Reason Book was Chosen:I've seen this book pop up on a number of recommended books lists. Then, one of my clients, Ralph de la Vega, former CEO of AT&T Mobility said it was one of the top 10 books that have influenced him the most. I was sold.
This is easily one of the most important books I’ve read for this reading project. I like to think that I have a pretty good idea of what’s going on in the world, certainly at the macro level. I studied international business and the undergrad and graduate levels, traveled to a number of different countries for work, and have traveled to different parts of the world. I read all the time and try to stay informed.
There is a 13 question quiz at the beginning of this book asking basic questions about the world. I got 5 correct. That’s 38%. That’s an F minus. There were only three multiple choice answers per question, meaning I could have guessed and gotten around the same score. (If you’d like to take the test yourself, you can do so here).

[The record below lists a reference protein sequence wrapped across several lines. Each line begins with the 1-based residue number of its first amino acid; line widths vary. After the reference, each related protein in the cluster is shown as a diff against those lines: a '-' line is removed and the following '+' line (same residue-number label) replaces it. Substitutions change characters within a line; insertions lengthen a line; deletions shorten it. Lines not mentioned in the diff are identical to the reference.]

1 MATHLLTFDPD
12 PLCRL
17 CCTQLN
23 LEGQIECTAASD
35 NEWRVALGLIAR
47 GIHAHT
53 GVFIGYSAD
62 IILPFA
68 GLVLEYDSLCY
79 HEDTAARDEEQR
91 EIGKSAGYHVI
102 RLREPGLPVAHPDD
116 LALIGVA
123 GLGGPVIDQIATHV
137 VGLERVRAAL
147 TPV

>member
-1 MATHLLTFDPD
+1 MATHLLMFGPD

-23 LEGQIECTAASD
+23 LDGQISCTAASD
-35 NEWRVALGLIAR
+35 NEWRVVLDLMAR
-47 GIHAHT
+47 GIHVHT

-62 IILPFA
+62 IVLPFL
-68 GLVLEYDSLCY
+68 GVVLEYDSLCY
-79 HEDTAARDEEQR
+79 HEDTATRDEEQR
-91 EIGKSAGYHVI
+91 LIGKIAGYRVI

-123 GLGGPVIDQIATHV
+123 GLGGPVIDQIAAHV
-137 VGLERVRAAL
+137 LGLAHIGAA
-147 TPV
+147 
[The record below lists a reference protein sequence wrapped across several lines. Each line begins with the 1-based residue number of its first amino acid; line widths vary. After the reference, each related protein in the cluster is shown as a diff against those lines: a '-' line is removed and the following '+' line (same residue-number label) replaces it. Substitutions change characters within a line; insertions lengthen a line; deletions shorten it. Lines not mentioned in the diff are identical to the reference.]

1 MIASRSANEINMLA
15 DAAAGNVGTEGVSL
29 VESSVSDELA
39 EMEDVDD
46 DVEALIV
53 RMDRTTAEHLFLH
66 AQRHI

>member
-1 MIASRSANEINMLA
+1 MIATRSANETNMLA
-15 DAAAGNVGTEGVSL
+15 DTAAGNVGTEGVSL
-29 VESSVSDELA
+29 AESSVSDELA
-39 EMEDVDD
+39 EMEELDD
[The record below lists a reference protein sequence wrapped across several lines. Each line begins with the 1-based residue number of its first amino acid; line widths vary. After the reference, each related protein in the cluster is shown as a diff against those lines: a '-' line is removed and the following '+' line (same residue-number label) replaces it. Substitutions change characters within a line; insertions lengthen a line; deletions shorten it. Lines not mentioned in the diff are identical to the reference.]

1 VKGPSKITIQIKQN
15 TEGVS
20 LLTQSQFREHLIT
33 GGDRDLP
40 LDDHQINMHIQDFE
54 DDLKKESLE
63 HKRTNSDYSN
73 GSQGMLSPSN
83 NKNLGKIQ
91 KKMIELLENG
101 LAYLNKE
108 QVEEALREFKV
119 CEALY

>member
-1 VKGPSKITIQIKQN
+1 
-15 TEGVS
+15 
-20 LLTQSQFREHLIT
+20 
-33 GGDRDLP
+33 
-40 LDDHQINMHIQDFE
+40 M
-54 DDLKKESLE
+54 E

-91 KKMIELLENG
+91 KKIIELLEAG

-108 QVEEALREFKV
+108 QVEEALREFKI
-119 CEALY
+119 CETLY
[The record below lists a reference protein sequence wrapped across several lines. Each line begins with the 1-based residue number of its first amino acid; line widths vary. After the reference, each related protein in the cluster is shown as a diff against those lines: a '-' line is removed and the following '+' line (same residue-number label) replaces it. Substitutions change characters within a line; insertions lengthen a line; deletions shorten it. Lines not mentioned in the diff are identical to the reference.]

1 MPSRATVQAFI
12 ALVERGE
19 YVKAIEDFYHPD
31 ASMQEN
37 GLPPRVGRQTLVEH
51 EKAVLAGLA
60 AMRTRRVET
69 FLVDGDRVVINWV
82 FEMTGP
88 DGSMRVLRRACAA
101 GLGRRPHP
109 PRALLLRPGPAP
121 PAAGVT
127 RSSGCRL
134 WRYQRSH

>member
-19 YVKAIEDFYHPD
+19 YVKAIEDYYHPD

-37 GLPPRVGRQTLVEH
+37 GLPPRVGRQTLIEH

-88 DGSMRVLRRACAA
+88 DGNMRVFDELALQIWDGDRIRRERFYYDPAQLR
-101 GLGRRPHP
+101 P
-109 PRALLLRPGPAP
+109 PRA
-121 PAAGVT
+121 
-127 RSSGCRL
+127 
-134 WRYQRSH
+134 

Turns out, nearly everyone fails this quiz, miserably. Doesn’t matter if you are a Nobel laureate, a professor, or a janitor. On some questions, only 10% of super bright people get it right. If that’s the case, and if you’d get at least 33% correct by guessing, this shows that people are operating off of incorrect worldviews.
This book provides a new worldview framework. It’s not about memorizing facts but in understanding trends. It’s about removing old worldviews (rich/poor, developed/developing/ 1st world/3rd world) and replacing it with a more valid understanding.
This book will help you identify when others are operating on a misguided worldview. It may open up new business opportunities to you. It will surely embarrass you, but hopefully it will make you want to fix your incorrect beliefs.
You need to read this book.